Fishing | Travel | TROUT Magazine

The new natives

West slope cutthroat trout from Grayling Creek, Yellowstone National Park.

Just a quick update from Yellowstone, with more to come (I promise).

I had the good fortune to take a quick drive a couple of weeks ago along the Grayling Creek corridor in the northwest corner of Yellowstone National Park, and I figured I’d stop and check in on the effort to restore west slope cutthroat trout to the drainage.

Restoring native trout to watersheds that have been overtaken by non-native fish is always a challenge, but the National Park Service is streadfastly following through with its Native Fish Conservation Plan. Part of that plan involves restoring to Arctic grayling and west slope cutthroat trout to a handful of streams in the headwaters of the Missouri River system where they are native (but have long been on the ropes or extirpated altogether). Grayling Creek is one of those streams.

I pulled off the highway along the stream and hiked upstream a short distance—I didn’t have much time, so I couldn’t walk too far. It took some doing, but I did finally connect with a foot-long west slope cutthroat trout in some really pretty water. Over the next hour or so, I caught a dozen or so fish from various age classes—a really good sign.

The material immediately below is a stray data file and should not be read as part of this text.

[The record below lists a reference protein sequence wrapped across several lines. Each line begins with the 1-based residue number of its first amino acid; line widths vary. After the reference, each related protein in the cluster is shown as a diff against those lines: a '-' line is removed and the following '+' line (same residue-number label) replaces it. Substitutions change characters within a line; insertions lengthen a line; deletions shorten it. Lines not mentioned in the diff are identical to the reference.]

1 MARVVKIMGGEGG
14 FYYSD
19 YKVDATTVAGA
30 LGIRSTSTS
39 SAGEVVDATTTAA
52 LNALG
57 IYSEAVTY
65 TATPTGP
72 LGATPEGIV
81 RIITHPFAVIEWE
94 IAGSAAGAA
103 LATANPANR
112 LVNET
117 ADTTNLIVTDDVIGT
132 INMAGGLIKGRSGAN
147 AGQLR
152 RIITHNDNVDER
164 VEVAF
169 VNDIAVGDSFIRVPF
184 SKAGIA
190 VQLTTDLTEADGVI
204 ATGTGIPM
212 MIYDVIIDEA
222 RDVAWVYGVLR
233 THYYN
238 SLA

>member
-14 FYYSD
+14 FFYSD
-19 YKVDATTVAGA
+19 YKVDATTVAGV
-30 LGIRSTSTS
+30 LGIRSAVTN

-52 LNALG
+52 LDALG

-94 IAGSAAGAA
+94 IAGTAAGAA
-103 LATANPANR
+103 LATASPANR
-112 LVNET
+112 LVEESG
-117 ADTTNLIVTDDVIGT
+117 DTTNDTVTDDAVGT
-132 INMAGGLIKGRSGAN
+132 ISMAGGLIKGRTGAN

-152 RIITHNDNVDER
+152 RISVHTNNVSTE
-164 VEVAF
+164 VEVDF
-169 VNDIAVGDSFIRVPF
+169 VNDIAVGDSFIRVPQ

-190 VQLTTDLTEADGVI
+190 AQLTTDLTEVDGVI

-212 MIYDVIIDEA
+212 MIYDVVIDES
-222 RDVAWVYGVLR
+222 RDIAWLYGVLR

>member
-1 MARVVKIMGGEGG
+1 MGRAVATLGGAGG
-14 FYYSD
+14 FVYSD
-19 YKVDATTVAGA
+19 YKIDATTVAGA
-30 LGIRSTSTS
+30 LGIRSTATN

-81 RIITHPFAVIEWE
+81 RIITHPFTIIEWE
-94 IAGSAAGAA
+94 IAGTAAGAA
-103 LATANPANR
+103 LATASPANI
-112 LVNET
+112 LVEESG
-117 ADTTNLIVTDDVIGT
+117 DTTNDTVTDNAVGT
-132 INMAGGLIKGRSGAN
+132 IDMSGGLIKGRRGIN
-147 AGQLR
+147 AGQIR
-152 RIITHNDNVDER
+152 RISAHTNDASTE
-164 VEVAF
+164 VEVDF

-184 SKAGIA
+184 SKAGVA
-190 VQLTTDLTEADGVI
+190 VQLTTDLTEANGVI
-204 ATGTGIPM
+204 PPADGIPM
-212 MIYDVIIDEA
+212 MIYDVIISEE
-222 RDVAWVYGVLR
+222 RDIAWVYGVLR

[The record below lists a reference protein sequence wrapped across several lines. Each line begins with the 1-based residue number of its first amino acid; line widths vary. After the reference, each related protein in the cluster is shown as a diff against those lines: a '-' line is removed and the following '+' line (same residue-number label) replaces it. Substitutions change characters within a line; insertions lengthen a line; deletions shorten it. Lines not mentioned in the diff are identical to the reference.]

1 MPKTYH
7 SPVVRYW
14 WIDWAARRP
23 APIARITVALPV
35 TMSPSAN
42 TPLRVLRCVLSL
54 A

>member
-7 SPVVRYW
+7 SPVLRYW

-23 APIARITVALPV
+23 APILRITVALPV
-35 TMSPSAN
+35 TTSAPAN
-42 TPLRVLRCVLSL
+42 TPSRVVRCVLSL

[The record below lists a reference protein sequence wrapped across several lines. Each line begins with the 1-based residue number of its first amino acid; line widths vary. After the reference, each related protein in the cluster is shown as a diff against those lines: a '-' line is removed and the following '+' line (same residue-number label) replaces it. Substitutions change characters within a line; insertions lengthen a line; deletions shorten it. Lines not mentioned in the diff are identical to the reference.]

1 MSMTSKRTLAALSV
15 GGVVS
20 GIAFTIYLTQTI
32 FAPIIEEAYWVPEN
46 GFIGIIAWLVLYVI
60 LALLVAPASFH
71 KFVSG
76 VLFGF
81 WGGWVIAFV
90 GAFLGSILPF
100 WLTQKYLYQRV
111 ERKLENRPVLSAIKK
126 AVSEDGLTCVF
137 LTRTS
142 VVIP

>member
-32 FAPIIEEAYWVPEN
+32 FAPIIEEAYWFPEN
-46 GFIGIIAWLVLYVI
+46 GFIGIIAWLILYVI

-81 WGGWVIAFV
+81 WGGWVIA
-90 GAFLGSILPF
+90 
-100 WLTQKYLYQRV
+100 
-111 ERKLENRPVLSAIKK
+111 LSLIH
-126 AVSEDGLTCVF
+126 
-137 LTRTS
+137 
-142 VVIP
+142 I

Grayling? None on this quick visit, but I recall, after a visit with the park’s fisheries folks a while back, that the grayling were reintroduced higher up in the watershed. Next time, I’ll hike a bit farther.

There are other locations in the park that offer fishing for both west slope cutthroat trout and grayling, but the Grayling Creek location is likely the easiest to access. I suspect, over time, the “new” natives to Grayling Creek will continue to increase in both size and population, and that the stream will become one of the most dependable places in the park to catch these restored fish.

Like I said … more to come.